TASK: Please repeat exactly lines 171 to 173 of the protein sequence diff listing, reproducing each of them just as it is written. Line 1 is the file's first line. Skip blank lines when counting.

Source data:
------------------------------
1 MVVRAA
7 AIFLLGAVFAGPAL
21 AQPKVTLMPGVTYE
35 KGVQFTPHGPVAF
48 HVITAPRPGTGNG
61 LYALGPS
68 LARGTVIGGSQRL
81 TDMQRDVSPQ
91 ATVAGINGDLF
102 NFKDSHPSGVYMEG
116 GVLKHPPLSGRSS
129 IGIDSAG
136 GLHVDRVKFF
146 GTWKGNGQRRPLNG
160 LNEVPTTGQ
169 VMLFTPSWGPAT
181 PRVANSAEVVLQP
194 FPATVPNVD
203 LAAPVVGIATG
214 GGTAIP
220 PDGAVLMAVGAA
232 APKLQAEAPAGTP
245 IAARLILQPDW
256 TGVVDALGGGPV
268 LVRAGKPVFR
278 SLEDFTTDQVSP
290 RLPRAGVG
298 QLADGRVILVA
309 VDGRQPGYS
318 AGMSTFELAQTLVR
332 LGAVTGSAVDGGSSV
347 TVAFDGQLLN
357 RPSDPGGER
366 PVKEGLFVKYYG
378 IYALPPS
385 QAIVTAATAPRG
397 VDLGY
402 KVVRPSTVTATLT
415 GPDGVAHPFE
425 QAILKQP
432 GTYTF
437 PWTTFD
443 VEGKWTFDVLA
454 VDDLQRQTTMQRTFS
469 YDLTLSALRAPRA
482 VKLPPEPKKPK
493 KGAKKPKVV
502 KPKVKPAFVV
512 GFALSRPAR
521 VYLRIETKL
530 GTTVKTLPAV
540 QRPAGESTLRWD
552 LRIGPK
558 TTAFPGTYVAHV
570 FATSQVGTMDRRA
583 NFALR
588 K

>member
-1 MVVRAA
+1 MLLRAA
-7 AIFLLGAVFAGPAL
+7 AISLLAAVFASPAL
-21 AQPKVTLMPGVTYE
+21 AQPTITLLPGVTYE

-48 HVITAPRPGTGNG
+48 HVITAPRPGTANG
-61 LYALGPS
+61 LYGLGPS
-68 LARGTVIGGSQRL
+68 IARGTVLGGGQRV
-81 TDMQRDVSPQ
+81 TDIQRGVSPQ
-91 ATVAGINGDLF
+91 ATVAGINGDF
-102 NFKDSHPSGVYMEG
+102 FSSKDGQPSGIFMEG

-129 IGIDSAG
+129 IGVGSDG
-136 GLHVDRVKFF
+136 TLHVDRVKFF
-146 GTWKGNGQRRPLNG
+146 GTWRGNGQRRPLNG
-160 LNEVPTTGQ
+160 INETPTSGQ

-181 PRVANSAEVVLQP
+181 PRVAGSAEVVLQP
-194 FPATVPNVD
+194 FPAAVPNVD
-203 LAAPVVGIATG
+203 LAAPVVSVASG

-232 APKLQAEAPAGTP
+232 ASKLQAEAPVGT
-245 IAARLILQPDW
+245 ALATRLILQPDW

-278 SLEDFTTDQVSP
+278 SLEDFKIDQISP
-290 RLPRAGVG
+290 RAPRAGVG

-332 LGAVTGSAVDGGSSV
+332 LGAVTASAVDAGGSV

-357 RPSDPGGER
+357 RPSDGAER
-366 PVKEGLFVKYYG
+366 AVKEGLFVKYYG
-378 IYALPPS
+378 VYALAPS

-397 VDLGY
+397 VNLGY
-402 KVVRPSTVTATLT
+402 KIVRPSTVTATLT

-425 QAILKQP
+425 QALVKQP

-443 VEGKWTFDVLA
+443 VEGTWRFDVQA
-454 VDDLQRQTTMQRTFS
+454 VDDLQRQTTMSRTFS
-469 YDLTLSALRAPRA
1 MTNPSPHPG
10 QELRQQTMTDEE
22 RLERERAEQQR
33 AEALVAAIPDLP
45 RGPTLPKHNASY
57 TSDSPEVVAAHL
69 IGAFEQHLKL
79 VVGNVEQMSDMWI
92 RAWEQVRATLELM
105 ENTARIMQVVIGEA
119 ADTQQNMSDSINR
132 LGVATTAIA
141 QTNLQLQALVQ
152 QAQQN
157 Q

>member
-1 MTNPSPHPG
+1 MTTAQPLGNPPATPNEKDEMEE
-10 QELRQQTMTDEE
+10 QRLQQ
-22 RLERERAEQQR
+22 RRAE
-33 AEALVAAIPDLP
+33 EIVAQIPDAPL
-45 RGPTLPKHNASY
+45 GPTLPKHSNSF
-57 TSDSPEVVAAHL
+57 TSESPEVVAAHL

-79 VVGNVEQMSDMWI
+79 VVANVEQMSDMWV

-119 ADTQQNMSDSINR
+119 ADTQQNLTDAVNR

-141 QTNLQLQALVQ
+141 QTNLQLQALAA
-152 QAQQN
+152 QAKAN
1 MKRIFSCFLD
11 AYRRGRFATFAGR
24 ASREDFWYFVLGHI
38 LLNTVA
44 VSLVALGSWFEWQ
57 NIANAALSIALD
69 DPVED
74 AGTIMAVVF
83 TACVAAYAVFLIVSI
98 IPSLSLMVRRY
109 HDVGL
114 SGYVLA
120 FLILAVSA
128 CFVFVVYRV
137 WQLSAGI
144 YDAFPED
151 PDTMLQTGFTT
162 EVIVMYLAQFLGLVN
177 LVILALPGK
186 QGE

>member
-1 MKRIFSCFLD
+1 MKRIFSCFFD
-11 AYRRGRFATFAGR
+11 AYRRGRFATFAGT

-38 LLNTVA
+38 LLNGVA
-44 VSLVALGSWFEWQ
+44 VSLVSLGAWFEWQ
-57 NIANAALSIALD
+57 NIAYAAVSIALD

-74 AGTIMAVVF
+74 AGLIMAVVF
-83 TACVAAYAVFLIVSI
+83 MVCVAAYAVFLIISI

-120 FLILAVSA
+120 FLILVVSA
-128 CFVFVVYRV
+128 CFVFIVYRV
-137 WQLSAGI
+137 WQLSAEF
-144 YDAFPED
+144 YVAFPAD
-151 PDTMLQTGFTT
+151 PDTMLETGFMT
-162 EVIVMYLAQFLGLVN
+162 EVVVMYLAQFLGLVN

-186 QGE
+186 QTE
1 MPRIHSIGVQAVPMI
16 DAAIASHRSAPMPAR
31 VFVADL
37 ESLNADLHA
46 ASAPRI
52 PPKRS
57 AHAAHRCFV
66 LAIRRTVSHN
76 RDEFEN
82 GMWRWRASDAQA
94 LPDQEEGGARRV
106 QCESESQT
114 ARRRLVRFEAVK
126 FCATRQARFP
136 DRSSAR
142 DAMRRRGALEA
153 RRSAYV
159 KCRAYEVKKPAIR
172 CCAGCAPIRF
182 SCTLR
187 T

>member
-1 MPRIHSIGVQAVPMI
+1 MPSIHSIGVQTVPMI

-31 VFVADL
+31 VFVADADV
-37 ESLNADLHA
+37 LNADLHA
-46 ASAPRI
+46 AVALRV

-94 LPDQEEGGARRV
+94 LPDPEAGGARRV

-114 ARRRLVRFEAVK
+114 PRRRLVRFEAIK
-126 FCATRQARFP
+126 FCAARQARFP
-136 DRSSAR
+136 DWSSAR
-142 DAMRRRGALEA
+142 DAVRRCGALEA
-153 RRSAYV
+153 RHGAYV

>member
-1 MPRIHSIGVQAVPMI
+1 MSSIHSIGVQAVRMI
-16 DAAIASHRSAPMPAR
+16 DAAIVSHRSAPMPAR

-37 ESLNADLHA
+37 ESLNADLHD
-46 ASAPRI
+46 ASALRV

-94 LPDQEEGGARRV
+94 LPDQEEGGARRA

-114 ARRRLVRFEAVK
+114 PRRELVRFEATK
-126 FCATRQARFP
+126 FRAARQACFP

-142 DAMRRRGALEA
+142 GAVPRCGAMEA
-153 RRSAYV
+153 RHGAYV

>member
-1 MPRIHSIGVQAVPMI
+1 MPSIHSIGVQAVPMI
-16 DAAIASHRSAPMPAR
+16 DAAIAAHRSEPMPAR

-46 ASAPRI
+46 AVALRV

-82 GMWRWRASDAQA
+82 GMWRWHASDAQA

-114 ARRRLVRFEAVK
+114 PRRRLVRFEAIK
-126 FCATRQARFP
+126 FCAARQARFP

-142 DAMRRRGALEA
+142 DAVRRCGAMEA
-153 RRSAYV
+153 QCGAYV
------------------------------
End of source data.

162 EVIVMYLAQFLGLVN
177 LVILALPGK
186 QGE